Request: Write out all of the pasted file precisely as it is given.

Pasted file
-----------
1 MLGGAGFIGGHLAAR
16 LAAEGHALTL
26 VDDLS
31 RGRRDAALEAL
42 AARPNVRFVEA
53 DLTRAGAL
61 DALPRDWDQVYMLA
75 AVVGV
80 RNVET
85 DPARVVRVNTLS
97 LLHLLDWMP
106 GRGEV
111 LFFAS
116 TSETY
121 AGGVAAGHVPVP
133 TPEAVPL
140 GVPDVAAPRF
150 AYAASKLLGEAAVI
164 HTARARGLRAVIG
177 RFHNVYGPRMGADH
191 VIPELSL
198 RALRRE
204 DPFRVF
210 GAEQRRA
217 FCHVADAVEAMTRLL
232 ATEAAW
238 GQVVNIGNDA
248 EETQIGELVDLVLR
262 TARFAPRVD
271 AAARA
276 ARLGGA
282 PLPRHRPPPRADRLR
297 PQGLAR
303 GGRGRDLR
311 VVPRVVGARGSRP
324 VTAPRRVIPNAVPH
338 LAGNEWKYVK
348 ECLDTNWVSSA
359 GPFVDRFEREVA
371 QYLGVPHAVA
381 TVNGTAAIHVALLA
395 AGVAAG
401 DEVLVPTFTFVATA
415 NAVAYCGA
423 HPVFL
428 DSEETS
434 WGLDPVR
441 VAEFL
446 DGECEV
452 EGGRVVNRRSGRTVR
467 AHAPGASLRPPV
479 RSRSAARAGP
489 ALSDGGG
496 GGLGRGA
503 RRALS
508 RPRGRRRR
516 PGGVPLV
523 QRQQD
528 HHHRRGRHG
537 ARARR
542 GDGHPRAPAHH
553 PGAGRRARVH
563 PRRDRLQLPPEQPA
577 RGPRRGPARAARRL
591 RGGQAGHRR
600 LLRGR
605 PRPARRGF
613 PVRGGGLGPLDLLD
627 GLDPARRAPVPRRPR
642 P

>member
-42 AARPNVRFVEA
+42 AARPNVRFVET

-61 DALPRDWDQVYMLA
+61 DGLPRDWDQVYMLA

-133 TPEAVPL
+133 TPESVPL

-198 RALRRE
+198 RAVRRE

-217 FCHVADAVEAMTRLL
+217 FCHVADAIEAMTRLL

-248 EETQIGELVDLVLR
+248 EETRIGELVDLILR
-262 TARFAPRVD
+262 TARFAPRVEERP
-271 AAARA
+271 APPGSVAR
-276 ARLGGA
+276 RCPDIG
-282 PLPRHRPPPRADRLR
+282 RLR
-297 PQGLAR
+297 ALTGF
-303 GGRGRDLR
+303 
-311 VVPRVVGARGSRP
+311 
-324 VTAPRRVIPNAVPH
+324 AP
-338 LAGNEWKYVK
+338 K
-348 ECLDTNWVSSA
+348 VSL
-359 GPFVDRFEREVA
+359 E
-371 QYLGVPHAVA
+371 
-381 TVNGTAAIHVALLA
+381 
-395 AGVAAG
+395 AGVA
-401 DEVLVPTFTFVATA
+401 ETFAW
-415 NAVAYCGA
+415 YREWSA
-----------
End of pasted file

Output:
1 MLGGAGFIGGHLAAR
16 LAAEGHALTL
26 VDDLS
31 RGRRDAALEAL
42 AARPNVRFVEA
53 DLTRAGAL
61 DALPRDWDQVYMLA
75 AVVGV
80 RNVET
85 DPARVVRVNTLS
97 LLHLLDWMP
106 GRGEV
111 LFFAS
116 TSETY
121 AGGVAAGHVPVP
133 TPEAVPL
140 GVPDVAAPRF
150 AYAASKLLGEAAVI
164 HTARARGLRAVIG
177 RFHNVYGPRMGADH
191 VIPELSL
198 RALRRE
204 DPFRVF
210 GAEQRRA
217 FCHVADAVEAMTRLL
232 ATEAAW
238 GQVVNIGNDA
248 EETQIGELVDLVLR
262 TARFAPRVD
271 AAARA
276 ARLGGA
282 PLPRHRPPPRADRLR
297 PQGLAR
303 GGRGRDLR
311 VVPRVVGARGSRP
324 VTAPRRVIPNAVPH
338 LAGNEWKYVK
348 ECLDTNWVSSA
359 GPFVDRFEREVA
371 QYLGVPHAVA
381 TVNGTAAIHVALLA
395 AGVAAG
401 DEVLVPTFTFVATA
415 NAVAYCGA
423 HPVFL
428 DSEETS
434 WGLDPVR
441 VAEFL
446 DGECEV
452 EGGRVVNRRSGRTVR
467 AHAPGASLRPPV
479 RSRSAARAGP
489 ALSDGGG
496 GGLGRGA
503 RRALS
508 RPRGRRRR
516 PGGVPLV
523 QRQQD
528 HHHRRGRHG
537 ARARR
542 GDGHPRAPAHH
553 PGAGRRARVH
563 PRRDRLQLPPEQPA
577 RGPRRGPARAARRL
591 RGGQAGHRR
600 LLRGR
605 PRPARRGF
613 PVRGGGLGPLDLLD
627 GLDPARRAPVPRRPR
642 P

>member
-42 AARPNVRFVEA
+42 AARPNVRFVET

-61 DALPRDWDQVYMLA
+61 DGLPRDWDQVYMLA

-133 TPEAVPL
+133 TPESVPL

-198 RALRRE
+198 RAVRRE

-217 FCHVADAVEAMTRLL
+217 FCHVADAIEAMTRLL

-248 EETQIGELVDLVLR
+248 EETRIGELVDLILR
-262 TARFAPRVD
+262 TARFAPRVEERP
-271 AAARA
+271 APPGSVAR
-276 ARLGGA
+276 RCPDIG
-282 PLPRHRPPPRADRLR
+282 RLR
-297 PQGLAR
+297 ALTGF
-303 GGRGRDLR
+303 
-311 VVPRVVGARGSRP
+311 
-324 VTAPRRVIPNAVPH
+324 AP
-338 LAGNEWKYVK
+338 K
-348 ECLDTNWVSSA
+348 VSL
-359 GPFVDRFEREVA
+359 E
-371 QYLGVPHAVA
+371 
-381 TVNGTAAIHVALLA
+381 
-395 AGVAAG
+395 AGVA
-401 DEVLVPTFTFVATA
+401 ETFAW
-415 NAVAYCGA
+415 YREWSA